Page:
The summer of 2013 was a time of unprecedented judicial decisions. Throughout the months of June and July, the Supreme Court made headlines for its landmark decision to legalize gay marriage. However, the very next day, amidst the celebrations of human rights activists across the country, the Court released another controversial decision; this one wasn’t necessarily positive. The Supreme Court, in a 5-4 decision, struck down the heart of the Voting Rights Act, and established Section 4 of the law as unconstitutional. Their decision freed nine states in question – Alabama, Alaska, Arizona, Georgia, Louisiana, Mississippi, South Carolina, Texas and Virginia – from the previous prerequisite of pre clearance, allowing them to change their election laws without advance federal approval. The court was divided upon ideological lines, disagreeing as to whether minorities continued to face voting barriers in states with histories of discrimination. Ultimately, the 5-4 opinion signified the court’s majority opinion that racism in voting was no longer as significant of an issue as it was in the 1970’s. Chief Justice Roberts stated in his majority opinion: “voting discrimination still exists to a certain extent…The question is whether the Act’s extraordinary measures, including its disparate treatment of the States, continue to satisfy constitutional requirements…the Act imposes current burdens and must be justified by current needs.” However, in the past seven months since the invalidation of Section 4 of the VRA, the Supreme Court’s decision has had severe consequences. Since the nullification of the pre-clearance precedent, those nine states have continued to pass racist voting laws, making one question whether much has really changed since Section 4 was originally established.
Mere hours after the Supreme Court decision was released, Texas passed the voter identification law that had been blocked by the Department of Justice previously. Since then, seven out of the nine states have passed discriminatory voter ID laws as well. These include restricting minority votes by moving polling stations, changing the dates of early voting and requiring federal identification (such as birth certificates or social security numbers) at the booth. Moreover, these restrictions have surpassed racial boundaries and now affect low-income populations as well. For example, North Carolina passed stricter laws that eliminated same day voter registration, shortened the early voting period and specified that ballots cast at the wrong polling station will be thrown out. Not only does this disproportionality affect poor minorities, who were most affected by the changed locations of polling stations, but the fact that North Carolina now has the power to “throw out votes” as they see fit undermines the very basic tenet of American democracy: representation. Furthermore, in both Virginia and Florida, lawmakers now have the ability to check voter ID with data from Systemic Alien Verification for Entitlements (SAVE) data, causing a disproportionate amount of scrutiny to be placed on Hispanic populations, most of which have turned out to be citizens. Although the Supreme Court voted down Section 4 in order to prevent unequal treatment of states, it seems as though states are now treating their citizens unequally.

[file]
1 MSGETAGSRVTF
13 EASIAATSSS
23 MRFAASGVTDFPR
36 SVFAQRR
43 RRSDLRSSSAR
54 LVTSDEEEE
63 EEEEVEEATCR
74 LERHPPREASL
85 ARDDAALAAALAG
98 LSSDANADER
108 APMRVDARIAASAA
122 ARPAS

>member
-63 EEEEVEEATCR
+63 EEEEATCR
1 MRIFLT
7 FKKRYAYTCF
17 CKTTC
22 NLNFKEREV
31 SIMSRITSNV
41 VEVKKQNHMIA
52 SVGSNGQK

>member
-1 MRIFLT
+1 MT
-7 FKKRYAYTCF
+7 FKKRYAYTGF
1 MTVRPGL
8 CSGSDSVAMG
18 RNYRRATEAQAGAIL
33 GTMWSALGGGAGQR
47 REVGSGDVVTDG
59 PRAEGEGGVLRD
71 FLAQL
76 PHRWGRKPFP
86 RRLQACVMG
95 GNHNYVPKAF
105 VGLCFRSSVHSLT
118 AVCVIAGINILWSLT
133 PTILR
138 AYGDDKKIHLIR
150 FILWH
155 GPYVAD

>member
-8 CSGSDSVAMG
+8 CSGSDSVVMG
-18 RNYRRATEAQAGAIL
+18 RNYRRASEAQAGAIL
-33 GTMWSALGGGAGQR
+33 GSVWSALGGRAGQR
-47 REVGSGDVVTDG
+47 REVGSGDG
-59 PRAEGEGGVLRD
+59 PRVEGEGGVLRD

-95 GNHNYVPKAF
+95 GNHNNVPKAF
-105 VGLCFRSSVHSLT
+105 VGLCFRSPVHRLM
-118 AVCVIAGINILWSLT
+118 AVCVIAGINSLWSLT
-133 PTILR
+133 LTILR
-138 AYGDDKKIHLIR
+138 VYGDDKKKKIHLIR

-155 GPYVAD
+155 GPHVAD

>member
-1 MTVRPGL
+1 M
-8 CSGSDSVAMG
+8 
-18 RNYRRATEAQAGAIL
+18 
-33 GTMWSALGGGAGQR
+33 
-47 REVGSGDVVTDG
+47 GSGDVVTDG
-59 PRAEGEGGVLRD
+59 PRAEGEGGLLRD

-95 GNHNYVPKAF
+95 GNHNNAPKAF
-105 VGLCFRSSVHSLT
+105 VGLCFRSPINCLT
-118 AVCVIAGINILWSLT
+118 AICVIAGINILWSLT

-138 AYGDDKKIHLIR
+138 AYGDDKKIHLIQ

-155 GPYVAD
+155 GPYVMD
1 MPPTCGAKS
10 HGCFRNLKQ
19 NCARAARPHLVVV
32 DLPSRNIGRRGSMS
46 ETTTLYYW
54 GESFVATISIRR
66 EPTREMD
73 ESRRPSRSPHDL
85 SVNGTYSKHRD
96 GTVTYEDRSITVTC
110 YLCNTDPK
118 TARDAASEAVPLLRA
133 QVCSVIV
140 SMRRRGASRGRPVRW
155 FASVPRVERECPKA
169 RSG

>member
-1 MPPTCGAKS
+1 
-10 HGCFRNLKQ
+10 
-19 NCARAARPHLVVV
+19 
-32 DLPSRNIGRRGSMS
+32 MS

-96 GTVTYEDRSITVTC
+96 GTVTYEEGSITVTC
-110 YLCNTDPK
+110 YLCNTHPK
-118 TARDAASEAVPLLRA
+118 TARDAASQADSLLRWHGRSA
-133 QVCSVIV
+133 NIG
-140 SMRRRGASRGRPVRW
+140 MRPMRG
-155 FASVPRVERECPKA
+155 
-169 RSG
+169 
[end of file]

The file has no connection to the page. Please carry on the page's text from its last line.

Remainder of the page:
Moreover, the main problem with the lack of Section 4 is that it makes the VRA and any judicial action against racist voting laws a reactionary measure. As Justice Ginsberg stated in her dissenting opinion: “the focus of the Voting Rights Act had properly changed from “first-generation barriers to ballot access” to “second-generation barriers” like racial gerrymandering and laws requiring at-large voting in places with a sizable black minority….the law had been effective in thwarting such efforts.” Since the passage of the VRA in 1965, the pre-clearance measure has effectively prevented a little over 3000 textbook racist voting laws from being passed in the states by screening every law. However, in its current state, every complaint against a racist voting law, voter ID laws for example, is screened and struck down by the Department of Justice retroactively after the law has been passed. However, this new reactive oversight has allowed for many new laws to slip through the cracks as evidenced by the plethora of new racist laws of the past seven months. The lack of pre clearance has made it so the voices of voters have become increasingly distorted and subject to state politics.
The majority opinion of the court argued that the coverage formula was based on outdated information from the 1940’s, forcing certain states to be subject to pre-clearance based on their actions from decades ago. However, as the past seven months have proven, actions that those states took 70 years ago are still relevant today. Although results from state level election results appear to support that racial disparities in voting have significantly decreased since the passage of the VRA, the narrow focus on raw voting numbers exclude the current racial pandering that is now within the bounds of state jurisdiction. Although the state is entitled to its federalist authority, the rights of the people continue to be degraded and violated, as the only barrier between the people and autocratic racism is now null and void. One hopes that the Supreme Court will revisit the VRA in the near future, and restore pre – clearance; otherwise the nation risks a backslide into racist practices that it has tried to move past since the Civil Rights Movement.